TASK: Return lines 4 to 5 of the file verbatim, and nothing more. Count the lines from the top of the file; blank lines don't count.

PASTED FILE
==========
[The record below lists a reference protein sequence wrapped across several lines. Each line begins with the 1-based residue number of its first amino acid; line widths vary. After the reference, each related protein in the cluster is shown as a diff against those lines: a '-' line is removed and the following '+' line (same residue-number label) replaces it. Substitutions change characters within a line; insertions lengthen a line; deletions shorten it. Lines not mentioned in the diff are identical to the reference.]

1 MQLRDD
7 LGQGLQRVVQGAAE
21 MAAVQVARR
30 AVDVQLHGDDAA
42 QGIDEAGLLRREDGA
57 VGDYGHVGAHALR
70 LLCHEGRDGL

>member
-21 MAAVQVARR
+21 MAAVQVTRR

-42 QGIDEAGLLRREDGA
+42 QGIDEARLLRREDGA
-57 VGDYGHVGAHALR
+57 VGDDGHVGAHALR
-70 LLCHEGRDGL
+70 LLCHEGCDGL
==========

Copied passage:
21 MAAVQVARR
30 AVDVQLHGDDAA